As inflation drives up overall costs and tightens budgets, a trend of transferring children to less expensive private schools has gathered steam, Eduhive CEO Karim Mostafa said recently. Lower-middle income schools are seeing an estimated two-three times the enrollment rate of high-income schools, education investment platform Lighthouse Education Deputy Chairman Mohamed El Sherif noted in February.

So are high-income or upper-middle income schools seeing enrollment rates drop? So far, no, say sources. Demand for private education is so high that existing school enrollment rates remain high too. For high-end schools, it’s business as usual. Middle-income schools could see a change in the composition of their applicants, but not reduced enrollment. But a slowdown is possible for new schools entering the market, facing inflation and the devaluation.

A large segment of Egyptian society will always prioritize education spending: Though we’re currently seeing considerable cost cutting, “education is sacred to the Egyptian family,” says Mostafa. Squeezed families will cut down other spending habits to allocate money to education whenever they can, he adds.

Wealthier families may weather the storm of inflation: Parents whose children attend international schools with annual tuition fees above EGP 140k are likely to have more disposable income to withstand inflation and devaluation, Elsewedy Capital Holding CEO Haytham Sabry tells Enterprise.

For those attending the most expensive schools, it “won’t even cause a dent,” El Alsson Executive Director Karim Rogers tells Enterprise. People whose children attend the likes of CAC, BISC, Malvern or NCBIS pay annual fees of around USD 20-25k or EGP 300k. If they can afford this, they’re unlikely to have to look for lower-priced options due to inflation, Rogers says.

Schools above the EGP 150k price point don’t seem to be facing enrollment problems: “I haven’t heard from schools with tuition fees over EGP 150k that they’re finding it hard to fill their seats,” says AIS Director Kapono Ciotti.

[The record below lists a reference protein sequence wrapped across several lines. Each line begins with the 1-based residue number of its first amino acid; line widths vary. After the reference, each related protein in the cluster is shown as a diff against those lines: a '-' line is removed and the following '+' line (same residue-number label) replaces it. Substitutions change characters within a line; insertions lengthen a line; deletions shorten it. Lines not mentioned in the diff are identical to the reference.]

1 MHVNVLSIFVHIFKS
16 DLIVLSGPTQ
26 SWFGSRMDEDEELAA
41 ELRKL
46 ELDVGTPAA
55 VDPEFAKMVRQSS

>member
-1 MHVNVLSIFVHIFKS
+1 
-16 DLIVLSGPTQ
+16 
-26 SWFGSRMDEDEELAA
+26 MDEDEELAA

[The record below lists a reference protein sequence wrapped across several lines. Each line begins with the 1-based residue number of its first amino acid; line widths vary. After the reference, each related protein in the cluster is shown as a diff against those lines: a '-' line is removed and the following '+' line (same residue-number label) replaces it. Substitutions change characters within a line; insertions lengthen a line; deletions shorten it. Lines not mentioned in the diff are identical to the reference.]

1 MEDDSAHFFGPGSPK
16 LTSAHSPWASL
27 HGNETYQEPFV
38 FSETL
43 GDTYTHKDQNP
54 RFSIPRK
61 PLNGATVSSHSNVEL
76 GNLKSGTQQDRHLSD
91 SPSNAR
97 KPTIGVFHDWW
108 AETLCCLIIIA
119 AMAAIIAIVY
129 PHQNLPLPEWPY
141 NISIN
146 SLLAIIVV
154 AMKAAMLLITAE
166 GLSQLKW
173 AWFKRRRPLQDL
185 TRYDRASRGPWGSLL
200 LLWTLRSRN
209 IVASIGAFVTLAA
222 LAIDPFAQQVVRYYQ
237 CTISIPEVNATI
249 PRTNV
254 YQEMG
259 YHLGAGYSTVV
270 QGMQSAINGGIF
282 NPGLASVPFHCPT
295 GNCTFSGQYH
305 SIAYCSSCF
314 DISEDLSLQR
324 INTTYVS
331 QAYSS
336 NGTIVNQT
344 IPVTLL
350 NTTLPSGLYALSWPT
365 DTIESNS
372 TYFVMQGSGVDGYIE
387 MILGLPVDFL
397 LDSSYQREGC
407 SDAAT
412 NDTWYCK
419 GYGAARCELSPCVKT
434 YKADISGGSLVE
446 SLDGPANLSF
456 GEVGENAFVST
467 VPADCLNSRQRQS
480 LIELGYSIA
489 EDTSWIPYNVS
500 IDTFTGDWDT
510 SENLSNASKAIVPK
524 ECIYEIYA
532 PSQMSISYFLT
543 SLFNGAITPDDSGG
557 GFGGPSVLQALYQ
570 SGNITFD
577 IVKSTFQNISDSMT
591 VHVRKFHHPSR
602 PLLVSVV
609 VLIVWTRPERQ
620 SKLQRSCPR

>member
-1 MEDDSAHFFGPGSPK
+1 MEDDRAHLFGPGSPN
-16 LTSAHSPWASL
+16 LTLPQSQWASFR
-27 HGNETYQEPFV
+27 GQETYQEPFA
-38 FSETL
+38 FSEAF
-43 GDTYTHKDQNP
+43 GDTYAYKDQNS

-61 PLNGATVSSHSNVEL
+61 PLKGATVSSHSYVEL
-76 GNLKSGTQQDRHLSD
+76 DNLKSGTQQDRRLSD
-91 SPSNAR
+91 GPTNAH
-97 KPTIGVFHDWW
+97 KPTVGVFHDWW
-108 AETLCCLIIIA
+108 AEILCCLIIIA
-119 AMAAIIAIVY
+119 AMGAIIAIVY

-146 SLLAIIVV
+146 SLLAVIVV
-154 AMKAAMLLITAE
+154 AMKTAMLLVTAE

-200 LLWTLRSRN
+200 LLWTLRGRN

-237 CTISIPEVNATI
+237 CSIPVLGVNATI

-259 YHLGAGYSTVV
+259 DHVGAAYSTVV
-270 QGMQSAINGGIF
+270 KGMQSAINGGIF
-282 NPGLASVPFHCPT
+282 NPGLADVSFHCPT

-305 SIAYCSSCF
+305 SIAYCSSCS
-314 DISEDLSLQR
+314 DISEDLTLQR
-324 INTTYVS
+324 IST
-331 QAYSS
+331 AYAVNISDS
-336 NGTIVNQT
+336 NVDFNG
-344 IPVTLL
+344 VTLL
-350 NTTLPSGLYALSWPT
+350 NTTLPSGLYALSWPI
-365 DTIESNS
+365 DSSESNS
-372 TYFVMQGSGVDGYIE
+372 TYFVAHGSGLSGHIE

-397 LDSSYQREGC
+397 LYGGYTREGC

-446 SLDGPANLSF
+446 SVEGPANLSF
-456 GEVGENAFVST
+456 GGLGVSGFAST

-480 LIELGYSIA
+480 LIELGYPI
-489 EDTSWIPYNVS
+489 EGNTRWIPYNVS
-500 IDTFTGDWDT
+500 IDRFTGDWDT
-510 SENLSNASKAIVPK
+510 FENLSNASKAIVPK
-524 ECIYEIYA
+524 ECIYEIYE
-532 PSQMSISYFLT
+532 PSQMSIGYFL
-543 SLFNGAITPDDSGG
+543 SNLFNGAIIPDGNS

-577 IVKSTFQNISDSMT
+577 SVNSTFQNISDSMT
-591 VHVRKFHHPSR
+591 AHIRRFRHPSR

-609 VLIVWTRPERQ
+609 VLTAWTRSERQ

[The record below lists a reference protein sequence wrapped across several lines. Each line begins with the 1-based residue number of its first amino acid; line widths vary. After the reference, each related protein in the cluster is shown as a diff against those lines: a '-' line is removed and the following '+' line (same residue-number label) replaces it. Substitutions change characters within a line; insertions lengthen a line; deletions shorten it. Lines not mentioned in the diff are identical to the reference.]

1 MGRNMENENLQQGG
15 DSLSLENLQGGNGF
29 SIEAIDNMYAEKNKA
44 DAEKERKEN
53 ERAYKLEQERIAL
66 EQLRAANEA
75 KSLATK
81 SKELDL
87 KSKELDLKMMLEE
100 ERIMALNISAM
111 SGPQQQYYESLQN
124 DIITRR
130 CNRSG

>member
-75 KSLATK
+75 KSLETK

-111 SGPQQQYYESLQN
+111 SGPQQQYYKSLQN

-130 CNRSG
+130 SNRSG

AIS reports stronger-than-usual enrollment levels: “We haven’t seen the economy play a negative role — even with inflation,” says Ciotti. AIS retained almost 97% of its students from 2021 — above normal levels of around 95%, he notes. “I’d say our re-enrollment is stronger than ever. Our new cheap essay is very strong too.”

El Alsson has seen parents stretched, but no drop in enrollment rates: El Alsson, which has fees of EGP 140-190k, has “a handful” of parents struggling due to recent price hikes, says Rogers. “But I haven’t seen anyone leave saying they’re moving to something cheaper.” So far, enrollment numbers this year have been within the expected range, says Rogers. “I think people are stretched. But if they’ve chosen us, they’re committed. And they probably want to continue here.”

Schools in Eduhive’s portfolio have seen a slight enrollment slowdown, but not enough to constitute a drop, says Mostafa. Projected numbers for this admissions season are steady, but the enrollment process is slower than in 2015, before rampant inflation. “I used to fill 100 vacancies by January or February, but now it might take until April. You still fill up, but it just takes longer.”

Middle-income schools — including those with EGP 60-100k fees — will more likely see enrollment changes, as parents target lower price points, say Rogers and Sabry. “The middle class is the most hit segment of society, so here you’ll definitely see parents downgrading schools to get lower fees,” Sabry says.

But they’ll see a change in composition — not a lessening of overall demand: Enrollment rates will stay strong because Egypt’s demand for private school education is just so high, sources agree. As some parents move to less expensive schools, others will take their place, says Sabry. “I don’t think this downgrading will affect admissions. It just affects the composition of the parents.”

The Gulf English School (GES) shows these changes at work: The Gulf English School, which Rogers calls a “totally Egyptian school with an international perspective,” has the same owner as Modern English School (MES). It filled with 600 students immediately after opening, says a source speaking off the record, noting that some parents left MES and went straight to GES. “GES is full, because its fees are EGP 60-80k, and it has good facilities, teachers, curricula and management. It’s really good value for money, so it’s oversubscribed,” notes Rogers.

But even if enrollment in existing schools isn’t hit, significant challenges remain, sources note.